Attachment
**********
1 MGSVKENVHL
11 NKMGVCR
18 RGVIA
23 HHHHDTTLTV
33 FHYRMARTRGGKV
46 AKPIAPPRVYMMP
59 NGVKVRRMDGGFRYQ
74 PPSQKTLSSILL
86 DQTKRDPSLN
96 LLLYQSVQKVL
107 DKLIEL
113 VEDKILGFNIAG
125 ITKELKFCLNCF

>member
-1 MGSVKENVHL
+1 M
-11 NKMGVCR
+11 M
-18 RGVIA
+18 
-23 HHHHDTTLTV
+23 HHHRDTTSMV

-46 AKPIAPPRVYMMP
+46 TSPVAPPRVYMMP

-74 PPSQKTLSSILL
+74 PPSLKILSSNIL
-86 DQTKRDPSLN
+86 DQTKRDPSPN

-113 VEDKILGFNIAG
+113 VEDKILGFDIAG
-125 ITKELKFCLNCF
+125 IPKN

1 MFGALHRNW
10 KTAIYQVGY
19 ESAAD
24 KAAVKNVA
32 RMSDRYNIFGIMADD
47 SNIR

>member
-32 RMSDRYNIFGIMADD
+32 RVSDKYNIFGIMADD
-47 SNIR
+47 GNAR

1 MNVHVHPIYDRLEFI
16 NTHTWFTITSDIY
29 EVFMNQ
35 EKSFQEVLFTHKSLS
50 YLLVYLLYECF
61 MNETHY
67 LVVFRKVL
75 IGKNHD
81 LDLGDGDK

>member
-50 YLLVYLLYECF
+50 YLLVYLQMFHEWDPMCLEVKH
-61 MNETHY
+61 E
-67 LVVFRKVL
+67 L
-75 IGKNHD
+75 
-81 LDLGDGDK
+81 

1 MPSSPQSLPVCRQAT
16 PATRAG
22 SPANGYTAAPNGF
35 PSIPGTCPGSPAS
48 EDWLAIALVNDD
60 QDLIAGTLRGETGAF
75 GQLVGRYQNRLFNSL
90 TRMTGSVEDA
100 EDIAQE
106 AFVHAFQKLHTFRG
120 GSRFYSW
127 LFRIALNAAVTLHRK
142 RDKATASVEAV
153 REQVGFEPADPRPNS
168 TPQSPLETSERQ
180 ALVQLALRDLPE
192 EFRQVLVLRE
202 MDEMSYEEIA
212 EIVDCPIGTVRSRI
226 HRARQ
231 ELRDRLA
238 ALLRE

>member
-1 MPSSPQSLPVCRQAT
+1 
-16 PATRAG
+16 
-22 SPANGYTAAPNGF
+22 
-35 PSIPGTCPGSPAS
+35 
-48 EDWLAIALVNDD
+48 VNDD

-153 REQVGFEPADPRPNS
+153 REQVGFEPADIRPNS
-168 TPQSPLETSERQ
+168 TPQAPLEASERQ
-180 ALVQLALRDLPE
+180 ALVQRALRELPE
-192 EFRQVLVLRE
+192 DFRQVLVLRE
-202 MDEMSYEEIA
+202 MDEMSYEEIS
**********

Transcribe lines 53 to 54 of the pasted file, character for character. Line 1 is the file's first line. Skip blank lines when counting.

>member
-50 YLLVYLLYECF